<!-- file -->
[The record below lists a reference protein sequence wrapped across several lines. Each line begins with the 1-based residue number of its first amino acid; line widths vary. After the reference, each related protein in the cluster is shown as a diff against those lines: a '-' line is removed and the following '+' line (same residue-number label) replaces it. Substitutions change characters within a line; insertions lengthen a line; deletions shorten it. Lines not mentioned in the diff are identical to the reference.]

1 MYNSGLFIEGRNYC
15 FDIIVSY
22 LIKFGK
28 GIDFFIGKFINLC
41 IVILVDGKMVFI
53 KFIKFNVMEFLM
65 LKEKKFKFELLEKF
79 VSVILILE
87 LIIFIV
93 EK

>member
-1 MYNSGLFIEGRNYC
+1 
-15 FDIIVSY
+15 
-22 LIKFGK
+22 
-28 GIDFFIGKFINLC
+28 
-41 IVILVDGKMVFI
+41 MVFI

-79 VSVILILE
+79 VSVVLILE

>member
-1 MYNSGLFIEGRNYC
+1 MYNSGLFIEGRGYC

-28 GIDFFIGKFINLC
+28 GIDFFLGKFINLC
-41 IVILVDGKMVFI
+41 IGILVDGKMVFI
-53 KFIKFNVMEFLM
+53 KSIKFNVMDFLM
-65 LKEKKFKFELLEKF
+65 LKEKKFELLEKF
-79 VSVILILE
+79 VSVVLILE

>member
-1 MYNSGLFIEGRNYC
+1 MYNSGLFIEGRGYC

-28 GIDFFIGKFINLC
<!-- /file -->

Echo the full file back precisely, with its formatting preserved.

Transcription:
[The record below lists a reference protein sequence wrapped across several lines. Each line begins with the 1-based residue number of its first amino acid; line widths vary. After the reference, each related protein in the cluster is shown as a diff against those lines: a '-' line is removed and the following '+' line (same residue-number label) replaces it. Substitutions change characters within a line; insertions lengthen a line; deletions shorten it. Lines not mentioned in the diff are identical to the reference.]

1 MYNSGLFIEGRNYC
15 FDIIVSY
22 LIKFGK
28 GIDFFIGKFINLC
41 IVILVDGKMVFI
53 KFIKFNVMEFLM
65 LKEKKFKFELLEKF
79 VSVILILE
87 LIIFIV
93 EK

>member
-1 MYNSGLFIEGRNYC
+1 
-15 FDIIVSY
+15 
-22 LIKFGK
+22 
-28 GIDFFIGKFINLC
+28 
-41 IVILVDGKMVFI
+41 MVFI

-79 VSVILILE
+79 VSVVLILE

>member
-1 MYNSGLFIEGRNYC
+1 MYNSGLFIEGRGYC

-28 GIDFFIGKFINLC
+28 GIDFFLGKFINLC
-41 IVILVDGKMVFI
+41 IGILVDGKMVFI
-53 KFIKFNVMEFLM
+53 KSIKFNVMDFLM
-65 LKEKKFKFELLEKF
+65 LKEKKFELLEKF
-79 VSVILILE
+79 VSVVLILE

>member
-1 MYNSGLFIEGRNYC
+1 MYNSGLFIEGRGYC

-28 GIDFFIGKFINLC